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Tesco Recall Cookie & Cream Biscuits

Tesco supermarkets are recalling all best before dates and all batches of its Cookie and Cream Biscuit range.

The biscuits are understood to contain milk which is not mentioned on the label. This could make the implicated batches unsafe for some consumers who are allergic to or indeed intolerant of milk or its constituents.

Tesco request that customers please return the affected products to any of their stores, where a full refund will be given, with no receipt required from the consumer.

Should you require further details, consumers are advised to contact Customer Services directly on Tel: 1850 744 844.

Tesco apologises to customers for any inconvenience which may have been caused.


Irish Food Safety Authority Warnings

Allergy Alert Notification:

The Irish Food Safety Authority has confirmed on August 15th 2017 that Supermarket chain Lidl Ireland are recalling three Vemondo ready meals, due to the labels and ingredients being listed as not being in the English language.

(1) The Vemondo Vegan Ready Meal Mushroom & Barley Risotto contains barley, mustard and celery. (2) The Vemondo Vegetable Gnocchi in Spicy Tomato Sauce contains wheat and milk, while the Vemondo Vegetable Curry with Polenta, contains milk and mustard.

The Food Safety Authority state that these products may be a risk to consumers who are allergic to, or intolerant of cereals containing gluten (barley and wheat), milk, mustard and celery and or their constituents.


Elevated Levels of Histamine:

The Irish Food Safety Authority recently also have confirmed (On July 28th 2017) that Lidl Ireland have recalled Inismara Irish Mackerel Fillets, (pack size: 300g, approval number: IE CK 0086 EC ), due to elevated levels of histamine.

[Histamine is an organic nitrogenous compound involved in local immune responses as well as regulating physiological function in the gut and acting as a neurotransmitter for the uterus.]

Although the affected batch is already past its ‘use by date’, consumers may have this effected batch no stored in their freezers, since the label indicates that the product is suitable for home freezing. Consumers who have the aforementioned implicated batch kept frozen at home, are advised not to eat it.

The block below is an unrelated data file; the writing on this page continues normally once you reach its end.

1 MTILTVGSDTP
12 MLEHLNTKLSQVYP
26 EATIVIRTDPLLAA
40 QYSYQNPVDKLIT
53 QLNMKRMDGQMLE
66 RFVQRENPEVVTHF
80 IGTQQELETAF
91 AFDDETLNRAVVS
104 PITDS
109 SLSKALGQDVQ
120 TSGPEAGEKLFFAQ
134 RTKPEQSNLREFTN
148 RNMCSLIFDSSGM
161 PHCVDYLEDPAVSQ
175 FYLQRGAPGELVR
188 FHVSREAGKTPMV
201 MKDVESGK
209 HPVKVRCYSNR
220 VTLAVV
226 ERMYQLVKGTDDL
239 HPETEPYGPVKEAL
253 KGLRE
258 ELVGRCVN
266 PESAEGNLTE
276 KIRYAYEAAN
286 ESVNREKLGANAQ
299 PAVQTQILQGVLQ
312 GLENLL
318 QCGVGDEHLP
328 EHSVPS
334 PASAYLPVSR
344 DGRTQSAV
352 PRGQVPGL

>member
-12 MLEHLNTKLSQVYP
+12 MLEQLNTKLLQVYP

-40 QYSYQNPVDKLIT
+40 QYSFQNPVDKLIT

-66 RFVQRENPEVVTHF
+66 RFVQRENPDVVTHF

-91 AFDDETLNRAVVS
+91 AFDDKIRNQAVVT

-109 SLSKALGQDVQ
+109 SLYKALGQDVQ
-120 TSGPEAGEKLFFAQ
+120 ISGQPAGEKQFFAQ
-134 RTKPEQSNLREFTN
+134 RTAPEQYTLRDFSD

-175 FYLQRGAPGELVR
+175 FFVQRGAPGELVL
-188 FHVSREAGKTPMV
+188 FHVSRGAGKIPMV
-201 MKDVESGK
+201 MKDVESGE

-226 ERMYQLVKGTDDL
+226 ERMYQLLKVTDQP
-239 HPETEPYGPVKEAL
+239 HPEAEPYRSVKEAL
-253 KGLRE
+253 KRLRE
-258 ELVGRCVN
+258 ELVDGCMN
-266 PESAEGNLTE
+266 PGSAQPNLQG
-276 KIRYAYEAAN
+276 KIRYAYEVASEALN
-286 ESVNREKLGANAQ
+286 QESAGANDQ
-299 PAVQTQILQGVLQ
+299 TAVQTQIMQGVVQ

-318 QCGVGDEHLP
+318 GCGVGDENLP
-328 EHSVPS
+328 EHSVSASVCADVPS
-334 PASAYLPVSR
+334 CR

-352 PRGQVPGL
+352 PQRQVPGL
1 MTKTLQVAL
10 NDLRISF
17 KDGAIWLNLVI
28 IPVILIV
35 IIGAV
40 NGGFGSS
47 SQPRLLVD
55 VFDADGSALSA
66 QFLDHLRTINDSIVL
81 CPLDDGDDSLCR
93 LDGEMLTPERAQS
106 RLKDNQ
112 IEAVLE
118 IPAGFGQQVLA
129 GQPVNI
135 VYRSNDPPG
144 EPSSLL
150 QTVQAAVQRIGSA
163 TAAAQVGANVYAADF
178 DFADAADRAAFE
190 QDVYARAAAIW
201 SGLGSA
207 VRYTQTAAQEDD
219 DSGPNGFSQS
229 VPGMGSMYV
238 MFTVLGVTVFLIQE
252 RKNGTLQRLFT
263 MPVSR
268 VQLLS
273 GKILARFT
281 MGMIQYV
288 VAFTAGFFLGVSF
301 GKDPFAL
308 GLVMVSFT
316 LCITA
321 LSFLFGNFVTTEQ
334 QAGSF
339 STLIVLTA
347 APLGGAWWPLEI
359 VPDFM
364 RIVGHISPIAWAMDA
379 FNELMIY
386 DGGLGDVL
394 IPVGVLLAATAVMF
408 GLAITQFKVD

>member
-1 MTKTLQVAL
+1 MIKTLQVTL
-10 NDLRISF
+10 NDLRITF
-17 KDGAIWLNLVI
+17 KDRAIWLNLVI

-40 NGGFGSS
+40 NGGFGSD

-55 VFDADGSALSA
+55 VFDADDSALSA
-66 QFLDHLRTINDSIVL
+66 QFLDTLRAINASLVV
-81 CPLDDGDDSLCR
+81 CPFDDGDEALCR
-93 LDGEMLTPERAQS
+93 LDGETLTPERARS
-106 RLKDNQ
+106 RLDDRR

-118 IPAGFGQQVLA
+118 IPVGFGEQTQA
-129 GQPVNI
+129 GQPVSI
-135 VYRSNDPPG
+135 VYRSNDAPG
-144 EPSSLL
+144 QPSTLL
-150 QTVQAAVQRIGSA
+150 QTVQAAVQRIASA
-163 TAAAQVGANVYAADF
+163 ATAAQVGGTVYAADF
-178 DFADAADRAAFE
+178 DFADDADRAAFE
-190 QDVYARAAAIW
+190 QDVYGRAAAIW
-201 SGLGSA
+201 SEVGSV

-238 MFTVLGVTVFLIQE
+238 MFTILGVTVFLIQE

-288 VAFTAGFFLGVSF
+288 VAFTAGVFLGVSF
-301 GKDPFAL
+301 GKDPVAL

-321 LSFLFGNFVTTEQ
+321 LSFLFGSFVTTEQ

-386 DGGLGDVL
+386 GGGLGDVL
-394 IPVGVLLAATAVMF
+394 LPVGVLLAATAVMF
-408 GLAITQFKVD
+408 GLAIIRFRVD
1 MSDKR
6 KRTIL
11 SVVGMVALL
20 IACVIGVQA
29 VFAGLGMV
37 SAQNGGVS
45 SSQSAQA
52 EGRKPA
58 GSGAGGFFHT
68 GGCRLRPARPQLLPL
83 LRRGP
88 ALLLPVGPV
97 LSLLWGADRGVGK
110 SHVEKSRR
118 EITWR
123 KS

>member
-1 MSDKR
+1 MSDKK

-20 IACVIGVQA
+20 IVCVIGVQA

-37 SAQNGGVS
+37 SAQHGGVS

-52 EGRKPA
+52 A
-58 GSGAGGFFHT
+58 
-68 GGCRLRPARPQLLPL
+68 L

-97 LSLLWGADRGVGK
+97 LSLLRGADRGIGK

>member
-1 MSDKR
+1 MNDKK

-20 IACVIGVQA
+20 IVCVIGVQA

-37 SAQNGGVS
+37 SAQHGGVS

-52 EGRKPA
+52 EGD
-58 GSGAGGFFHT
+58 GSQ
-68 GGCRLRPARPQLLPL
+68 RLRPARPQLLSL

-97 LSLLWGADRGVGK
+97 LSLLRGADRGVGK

Confusing in this case is the fact that Inismara Irish Mackerel Fillets are labelled in the Irish Food Safety Authorities report as “Country Of Origin: Unknown.

It appears that there is no ‘farm to fork’ traceability with Mackerel Fillets.


White Helmets Win Tipperary Peace Award

Syrian Civil Defence volunteers, known as the ‘White Helmets’, are to receive the 2016 Tipperary International Peace Award. The announcement was made today by the Tipperary Peace Convention.

The 2016 winners will formally receive their award on September 6th, 2017, at a ceremony in Tipperary; a further testament to their enormous bravery and hourly displayed courage.

With more than 50 rusty barrel bombs; same filled with nails and explosives, and as in the past sometimes filled with chlorine, landing daily on bakeries and markets in Syria (latter rolled out of the back of government helicopters), together with mortar fire; the ‘White Helmets’ stated mission remains to save the greatest number of lives in the shortest possible time. Their daily activities include search and rescue; the reconnection of electricity and water services; medical and civilian evacuation, and the securing of all ruined buildings.

The ‘White Helmets’ have saved well over 95,000 people, while, regrettably, 192 of their unarmed and volunteer membership to date have been killed. Responding to news of the selection, a spokesperson for the group said: “We are very happy to receive this peace prize because it means that there are still people around the world who support our mission to protect lives, and that the voices for peace are much stronger than the voices for war.”